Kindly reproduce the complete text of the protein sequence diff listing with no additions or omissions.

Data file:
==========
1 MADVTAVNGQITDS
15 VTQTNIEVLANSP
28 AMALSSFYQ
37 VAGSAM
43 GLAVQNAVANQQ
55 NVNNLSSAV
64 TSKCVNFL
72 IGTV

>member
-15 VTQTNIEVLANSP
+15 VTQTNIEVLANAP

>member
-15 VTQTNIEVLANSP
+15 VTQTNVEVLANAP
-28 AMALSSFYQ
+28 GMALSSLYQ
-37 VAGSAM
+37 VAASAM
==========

1 MADVTAVNGQITDS
15 VTQTNIEVLANSP
28 AMALSSFYQ
37 VAGSAM
43 GLAVQNAVANQQ
55 NVNNLSSAV
64 TSKCVNFL
72 IGTV

>member
-15 VTQTNIEVLANSP
+15 VTQTNIEVLANAP

>member
-15 VTQTNIEVLANSP
+15 VTQTNVEVLANAP
-28 AMALSSFYQ
+28 GMALSSLYQ
-37 VAGSAM
+37 VAASAM